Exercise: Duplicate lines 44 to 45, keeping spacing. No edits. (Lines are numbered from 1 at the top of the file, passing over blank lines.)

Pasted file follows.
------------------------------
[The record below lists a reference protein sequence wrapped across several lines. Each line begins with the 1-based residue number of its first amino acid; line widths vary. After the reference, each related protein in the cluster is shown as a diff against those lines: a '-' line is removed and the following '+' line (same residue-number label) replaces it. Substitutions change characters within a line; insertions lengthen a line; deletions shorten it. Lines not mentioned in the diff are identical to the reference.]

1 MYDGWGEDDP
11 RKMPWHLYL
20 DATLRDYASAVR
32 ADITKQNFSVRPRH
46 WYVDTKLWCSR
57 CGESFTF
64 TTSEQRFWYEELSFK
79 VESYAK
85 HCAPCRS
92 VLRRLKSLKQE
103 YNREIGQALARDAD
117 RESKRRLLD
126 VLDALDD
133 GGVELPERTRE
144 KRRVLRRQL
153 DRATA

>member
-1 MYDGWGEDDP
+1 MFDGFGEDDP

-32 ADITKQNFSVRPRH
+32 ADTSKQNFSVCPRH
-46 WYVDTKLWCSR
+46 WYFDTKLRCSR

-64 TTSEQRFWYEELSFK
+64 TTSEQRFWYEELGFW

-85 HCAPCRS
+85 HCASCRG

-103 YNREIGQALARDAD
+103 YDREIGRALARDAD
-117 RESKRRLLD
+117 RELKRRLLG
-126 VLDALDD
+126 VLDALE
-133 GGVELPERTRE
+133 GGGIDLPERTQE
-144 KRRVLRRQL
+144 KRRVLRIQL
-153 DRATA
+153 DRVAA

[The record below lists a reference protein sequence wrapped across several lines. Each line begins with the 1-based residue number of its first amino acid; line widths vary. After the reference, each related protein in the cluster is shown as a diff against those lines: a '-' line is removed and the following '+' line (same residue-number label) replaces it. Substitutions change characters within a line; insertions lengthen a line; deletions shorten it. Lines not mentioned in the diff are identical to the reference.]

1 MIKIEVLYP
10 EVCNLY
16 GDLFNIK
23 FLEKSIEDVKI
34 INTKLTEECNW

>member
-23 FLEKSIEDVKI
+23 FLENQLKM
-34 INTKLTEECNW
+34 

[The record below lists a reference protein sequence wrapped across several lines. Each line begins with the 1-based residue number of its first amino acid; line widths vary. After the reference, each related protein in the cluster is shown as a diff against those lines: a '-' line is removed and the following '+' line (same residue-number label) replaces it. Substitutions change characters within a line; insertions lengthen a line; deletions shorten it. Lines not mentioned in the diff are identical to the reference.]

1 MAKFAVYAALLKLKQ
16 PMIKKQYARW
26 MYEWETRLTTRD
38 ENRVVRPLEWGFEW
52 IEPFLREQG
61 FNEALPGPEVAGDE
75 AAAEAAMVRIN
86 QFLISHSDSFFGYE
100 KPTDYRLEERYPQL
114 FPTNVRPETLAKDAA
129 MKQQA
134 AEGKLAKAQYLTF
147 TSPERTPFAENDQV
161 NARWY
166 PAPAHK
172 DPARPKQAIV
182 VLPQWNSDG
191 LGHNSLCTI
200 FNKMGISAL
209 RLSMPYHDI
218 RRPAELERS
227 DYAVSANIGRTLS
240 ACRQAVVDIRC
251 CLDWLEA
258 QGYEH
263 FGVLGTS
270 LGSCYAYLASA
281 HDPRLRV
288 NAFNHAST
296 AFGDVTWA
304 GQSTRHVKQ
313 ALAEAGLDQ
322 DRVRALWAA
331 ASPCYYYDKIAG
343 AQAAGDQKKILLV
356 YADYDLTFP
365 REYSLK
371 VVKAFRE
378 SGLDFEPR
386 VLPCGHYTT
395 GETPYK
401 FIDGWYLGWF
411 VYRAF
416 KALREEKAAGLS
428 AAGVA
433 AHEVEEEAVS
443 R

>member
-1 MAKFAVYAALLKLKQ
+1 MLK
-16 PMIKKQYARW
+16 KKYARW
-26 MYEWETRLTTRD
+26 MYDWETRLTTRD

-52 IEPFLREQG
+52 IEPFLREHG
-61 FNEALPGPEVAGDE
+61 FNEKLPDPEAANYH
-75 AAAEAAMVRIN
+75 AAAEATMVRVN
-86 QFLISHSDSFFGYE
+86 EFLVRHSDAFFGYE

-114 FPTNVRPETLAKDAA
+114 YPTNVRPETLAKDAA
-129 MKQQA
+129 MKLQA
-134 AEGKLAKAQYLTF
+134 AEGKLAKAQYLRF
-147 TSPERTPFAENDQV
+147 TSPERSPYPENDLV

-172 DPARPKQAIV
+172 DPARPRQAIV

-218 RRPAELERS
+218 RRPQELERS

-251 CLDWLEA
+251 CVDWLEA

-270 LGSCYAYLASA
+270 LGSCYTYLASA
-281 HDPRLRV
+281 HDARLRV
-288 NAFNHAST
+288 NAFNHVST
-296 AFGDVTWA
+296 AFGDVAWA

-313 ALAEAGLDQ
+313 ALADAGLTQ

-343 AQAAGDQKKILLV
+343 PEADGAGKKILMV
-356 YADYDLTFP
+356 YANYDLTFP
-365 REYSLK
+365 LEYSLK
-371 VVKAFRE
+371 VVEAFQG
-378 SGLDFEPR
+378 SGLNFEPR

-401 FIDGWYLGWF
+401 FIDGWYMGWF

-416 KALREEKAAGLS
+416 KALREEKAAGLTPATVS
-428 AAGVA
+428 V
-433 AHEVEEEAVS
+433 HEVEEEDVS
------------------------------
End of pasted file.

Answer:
16 GDLFNIK
23 FLEKSIEDVKI